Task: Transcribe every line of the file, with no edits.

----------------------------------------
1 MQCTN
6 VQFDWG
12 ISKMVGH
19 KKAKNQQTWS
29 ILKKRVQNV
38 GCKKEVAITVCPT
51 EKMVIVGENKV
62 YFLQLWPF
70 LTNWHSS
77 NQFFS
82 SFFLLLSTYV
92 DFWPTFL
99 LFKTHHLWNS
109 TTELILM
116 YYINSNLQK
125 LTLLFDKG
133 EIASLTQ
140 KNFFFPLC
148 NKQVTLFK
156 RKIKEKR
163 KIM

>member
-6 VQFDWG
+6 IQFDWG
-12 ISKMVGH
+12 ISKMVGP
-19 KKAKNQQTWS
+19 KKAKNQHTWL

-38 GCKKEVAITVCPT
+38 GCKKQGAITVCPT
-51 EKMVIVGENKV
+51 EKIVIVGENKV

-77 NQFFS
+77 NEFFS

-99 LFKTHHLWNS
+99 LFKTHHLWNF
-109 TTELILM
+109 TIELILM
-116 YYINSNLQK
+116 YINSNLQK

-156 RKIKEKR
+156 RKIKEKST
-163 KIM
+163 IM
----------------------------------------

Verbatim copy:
1 MQCTN
6 VQFDWG
12 ISKMVGH
19 KKAKNQQTWS
29 ILKKRVQNV
38 GCKKEVAITVCPT
51 EKMVIVGENKV
62 YFLQLWPF
70 LTNWHSS
77 NQFFS
82 SFFLLLSTYV
92 DFWPTFL
99 LFKTHHLWNS
109 TTELILM
116 YYINSNLQK
125 LTLLFDKG
133 EIASLTQ
140 KNFFFPLC
148 NKQVTLFK
156 RKIKEKR
163 KIM

>member
-6 VQFDWG
+6 IQFDWG
-12 ISKMVGH
+12 ISKMVGP
-19 KKAKNQQTWS
+19 KKAKNQHTWL

-38 GCKKEVAITVCPT
+38 GCKKQGAITVCPT
-51 EKMVIVGENKV
+51 EKIVIVGENKV

-77 NQFFS
+77 NEFFS

-99 LFKTHHLWNS
+99 LFKTHHLWNF
-109 TTELILM
+109 TIELILM
-116 YYINSNLQK
+116 YINSNLQK

-156 RKIKEKR
+156 RKIKEKST
-163 KIM
+163 IM